The other day I was at a coffee house sitting alone at a table waiting for my appointment to arrive. As I sat with my coffee I observed two gentlemen talking at a nearby table. I could not hear their conversation but I could see their actions. One of the guys was talking actively with his hands, looking like he was explaining something exciting. He then grabbed a pen and a napkin and began drawing on the napkin. I could see from my table that he was drawing what looked like a circuit board block diagram. When he finished, he handed the napkin to his counterpart and they continued their discussion.
Their interaction reminded me of how the embedded industry has evolved. I have heard many stories of high-tech product companies that have outsourced their hardware designs. The day has come where a product company can draw a block diagram on a napkin and hand it to a Contract Manufacturer (CM) and ask them to produce ten or a million electronic devices matching the rough design.
Contract manufactures continue to evolve and offer more services, including hardware design and software development services for creating complex processor-based devices. They can take a rough concept and deliver a quote for delivering fully validated devices in any quantity. The CM offers a simple per device charge for delivering fully validated devices. They handle the design, layout, assembly, testing, and even getting software running on the complex device. And if desired, they even handle the distribution of product and returns handling.
The firm hiring the CM often shops around and finds the arrangement and quote best suited for their business requirements. Once the firm selects a source they are usually locked into that CM, at least for the duration of the project or build. The firm pays for the design, test development, material costs, labor, and any other services agreed on.
In the area of functional test requirements, the firm sets the overall requirements that constitute the procedure used to validate each unit before delivery and acceptance. The firm pays for the development of the test cases and processes, but the CM typically retains the experience and tools.
CM Test Process
A typical test process will involve loading software onto the devices after assembly and running that software to verify various functional elements of the device. For example, if they are building a tablet, software is loaded to initialize the display and put up various test patterns to validate that the display is functioning. Software is used to program and configure all the functional aspects of the device including cellular modems, wireless chips, touch screens, USB, storage drives, and many others. The CM obtains the technical documents from chip suppliers and modifies or creates the software to perform the test cases required.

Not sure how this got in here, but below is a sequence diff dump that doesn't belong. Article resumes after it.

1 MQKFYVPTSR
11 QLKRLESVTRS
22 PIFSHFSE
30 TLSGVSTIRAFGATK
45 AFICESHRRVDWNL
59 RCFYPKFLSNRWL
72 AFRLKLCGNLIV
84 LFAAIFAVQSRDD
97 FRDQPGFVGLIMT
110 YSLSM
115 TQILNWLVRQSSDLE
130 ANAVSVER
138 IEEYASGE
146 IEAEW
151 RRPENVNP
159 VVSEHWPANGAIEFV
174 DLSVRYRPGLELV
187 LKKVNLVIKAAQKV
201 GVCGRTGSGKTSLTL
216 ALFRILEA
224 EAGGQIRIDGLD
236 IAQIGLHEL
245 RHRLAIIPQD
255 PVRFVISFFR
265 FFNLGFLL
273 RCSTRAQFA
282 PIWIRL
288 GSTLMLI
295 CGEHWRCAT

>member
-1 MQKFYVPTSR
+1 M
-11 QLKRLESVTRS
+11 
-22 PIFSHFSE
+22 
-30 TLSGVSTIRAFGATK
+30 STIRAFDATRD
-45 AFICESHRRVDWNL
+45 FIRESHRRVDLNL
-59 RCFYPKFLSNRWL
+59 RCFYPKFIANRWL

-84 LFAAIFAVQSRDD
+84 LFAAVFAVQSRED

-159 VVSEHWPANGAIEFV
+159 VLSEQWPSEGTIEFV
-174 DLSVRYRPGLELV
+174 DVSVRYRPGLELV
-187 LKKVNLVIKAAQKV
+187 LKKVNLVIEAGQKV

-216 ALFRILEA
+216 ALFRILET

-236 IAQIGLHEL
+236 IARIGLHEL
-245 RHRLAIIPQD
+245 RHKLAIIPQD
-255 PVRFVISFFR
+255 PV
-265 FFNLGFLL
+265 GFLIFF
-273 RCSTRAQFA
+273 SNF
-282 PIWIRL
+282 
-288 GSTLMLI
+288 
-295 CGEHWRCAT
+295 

Making a Change
If a firm decides to second source product development, or make a switch to a new manufacturer out right, there are a number of challenges. The manufacturing world is highly competitive and manufacturers do not want to lose any intellectual property they developed. The design belongs to the firm but most often the manufacturer does not want to transfer their test process and tools to a competing firm, even if the test process and tools are transferable. When the product company makes the switch, they often end up paying the new manufacturer again to obtain the needed technical documents and develop the test tools and process required for reliable device production.
One solution for the firm is to use their own internal test solution or use a third party test solution. This test solution is delivered to the manufacturer and used to validate every unit produced. This method ensures that the product firm has a known reliable mechanism for validating the product delivered to them, one they control. This method provides a second opinion into the reliability of the units produced. This method also provides a way for the firm to re-validate devices upon delivery.
Using their own test solution, instead of relying on the manufacturers, also provides a great deal more portability. If the firm switches to a new manufacturer, they own the test tools and process and merely deliver that solution to the new manufacturer. In addition, the firm has removed the delay and obstacle of waiting for the CM to develop new test suites for the latest technology. These days, software development is most often the long pole in product development and creating test software to validate the hardware is no exception.
Kozio provides such a solution in a ready-to-run package for custom hardware designs. The Kozio solution (VTOS) is an operating-system-like environment that provides extensible diagnostic tests to exercise hardware for embedded systems. It consists of multiple interfaces to a scriptable interpreter that runs at full speed on the device and provides access to a full API and library of functional tests and utilities. The Kozio solution eliminates up-front development effort, delivers a fully validated solution with expert support, and slashes hardware validation and software integration efforts. The Kozio solution is highly reusable from team to team and to one or more manufacturing providers.
Having a portable manufacturing test solution enables the product company to remain most flexible in choosing a manufacturer or switching to a new one.